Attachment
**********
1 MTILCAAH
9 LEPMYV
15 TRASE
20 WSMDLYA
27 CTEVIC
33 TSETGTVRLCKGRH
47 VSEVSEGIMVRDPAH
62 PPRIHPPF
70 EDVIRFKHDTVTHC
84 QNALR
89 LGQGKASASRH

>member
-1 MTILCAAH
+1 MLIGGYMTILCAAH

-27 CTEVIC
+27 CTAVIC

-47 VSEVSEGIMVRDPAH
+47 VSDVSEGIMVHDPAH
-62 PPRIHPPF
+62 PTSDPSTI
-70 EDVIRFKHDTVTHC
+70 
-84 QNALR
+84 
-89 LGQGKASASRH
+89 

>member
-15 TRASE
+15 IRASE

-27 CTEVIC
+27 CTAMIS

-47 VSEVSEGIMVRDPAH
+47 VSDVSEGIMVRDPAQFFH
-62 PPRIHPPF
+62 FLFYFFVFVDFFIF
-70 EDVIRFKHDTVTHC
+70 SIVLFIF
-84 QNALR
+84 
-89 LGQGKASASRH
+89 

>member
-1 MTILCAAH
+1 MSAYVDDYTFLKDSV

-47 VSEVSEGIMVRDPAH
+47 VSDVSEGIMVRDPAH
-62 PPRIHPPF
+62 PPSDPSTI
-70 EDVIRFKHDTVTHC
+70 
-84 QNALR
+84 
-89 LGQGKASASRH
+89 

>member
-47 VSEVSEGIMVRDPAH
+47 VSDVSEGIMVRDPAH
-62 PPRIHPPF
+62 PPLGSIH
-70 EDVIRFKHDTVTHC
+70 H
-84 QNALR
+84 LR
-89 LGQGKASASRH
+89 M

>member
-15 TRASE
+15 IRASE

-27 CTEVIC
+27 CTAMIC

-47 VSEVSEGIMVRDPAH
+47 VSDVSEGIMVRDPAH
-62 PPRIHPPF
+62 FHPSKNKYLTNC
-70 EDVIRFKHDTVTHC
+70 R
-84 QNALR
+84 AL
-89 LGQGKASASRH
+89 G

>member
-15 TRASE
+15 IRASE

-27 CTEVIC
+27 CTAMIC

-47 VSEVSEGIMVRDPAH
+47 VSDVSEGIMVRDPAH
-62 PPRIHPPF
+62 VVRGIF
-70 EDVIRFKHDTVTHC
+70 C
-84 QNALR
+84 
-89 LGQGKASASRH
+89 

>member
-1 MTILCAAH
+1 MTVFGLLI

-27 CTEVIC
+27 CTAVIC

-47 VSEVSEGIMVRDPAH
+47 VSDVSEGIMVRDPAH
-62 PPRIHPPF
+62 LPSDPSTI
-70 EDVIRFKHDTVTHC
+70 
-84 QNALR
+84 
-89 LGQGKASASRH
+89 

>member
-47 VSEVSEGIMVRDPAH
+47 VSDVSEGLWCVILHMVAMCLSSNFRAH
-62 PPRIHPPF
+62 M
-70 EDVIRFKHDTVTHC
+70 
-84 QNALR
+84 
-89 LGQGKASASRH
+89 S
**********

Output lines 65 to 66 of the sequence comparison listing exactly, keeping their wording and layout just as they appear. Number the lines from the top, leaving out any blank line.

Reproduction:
+89 M

>member